Greenhouse gas emissions from diverse Arctic Alaskan lakes are dominated by young carbon

  title={Greenhouse gas emissions from diverse Arctic Alaskan lakes are dominated by young carbon},
  author={Clayton D. Elder and Xiaomei Xu and Jennifer C. Walker and Jordan L. Schnell and Kenneth M. Hinkel and Amy Townsend‐Small and Christopher D. Arp and John W. Pohlman and Benjamin V. Gaglioti and Claudia I. Czimczik},
  journal={Nature Climate Change},
Climate-sensitive Arctic lakes have been identified as conduits for ancient permafrost-carbon (C) emissions and as such accelerate warming. However, the environmental factors that control emission pathways and their sources are unclear; this complicates upscaling, forecasting and climate-impact-assessment efforts. Here we show that current whole-lake CH4 and CO2 emissions from widespread lakes in Arctic Alaska primarily originate from organic matter fixed within the past 3–4 millennia (modern… 
Permafrost carbon emissions in a changing Arctic
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Seasonal Sources of Whole‐Lake CH4 and CO2 Emissions From Interior Alaskan Thermokarst Lakes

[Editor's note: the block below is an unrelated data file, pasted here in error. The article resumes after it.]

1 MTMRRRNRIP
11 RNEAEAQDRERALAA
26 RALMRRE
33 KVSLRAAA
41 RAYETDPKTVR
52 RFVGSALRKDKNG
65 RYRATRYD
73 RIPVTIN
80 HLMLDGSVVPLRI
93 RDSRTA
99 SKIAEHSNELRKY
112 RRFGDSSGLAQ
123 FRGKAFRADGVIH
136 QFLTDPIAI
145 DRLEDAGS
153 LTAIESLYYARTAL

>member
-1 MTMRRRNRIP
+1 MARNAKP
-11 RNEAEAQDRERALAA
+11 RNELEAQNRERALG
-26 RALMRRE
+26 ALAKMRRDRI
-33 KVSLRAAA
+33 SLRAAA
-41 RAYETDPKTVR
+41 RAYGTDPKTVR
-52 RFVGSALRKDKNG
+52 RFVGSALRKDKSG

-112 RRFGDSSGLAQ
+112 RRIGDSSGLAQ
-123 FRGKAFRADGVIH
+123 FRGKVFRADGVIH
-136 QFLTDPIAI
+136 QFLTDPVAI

The lakes that form via ice‐rich permafrost thaw emit CH4 and CO2 to the atmosphere from previously frozen ancient permafrost sources. Despite this potential to positively feedback to climate change,
Negligible cycling of terrestrial carbon in many lakes of the arid circumpolar landscape
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Modern to millennium-old greenhouse gases emitted from ponds and lakes of the Eastern Canadian Arctic (Bylot Island, Nunavut)
Abstract. Ponds and lakes are widespread across the rapidly changing permafrost environments. Aquatic systems play an important role in global biogeochemical cycles, especially in greenhouse gas
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Climate warming may lead to a positive feedback of increased emissions of CH4 from sediments beneath Arctic lakes, but the contribution of these lakes to the global CH4 budget is poorly quantified.
Methane sources in arctic thermokarst lake sediments on the North Slope of Alaska.
Analysis of the integrated data set revealed that there is biological CH4 production in Siqlukaq at moderate levels, while the very low levels of CH4 detected in Sukok had a mixed origin, with little to no biological Ch4 production.
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Methane is an important greenhouse gas, responsible for about 20% of the warming induced by long-lived greenhouse gases since pre-industrial times. By reacting with hydroxyl radicals, methane reduces
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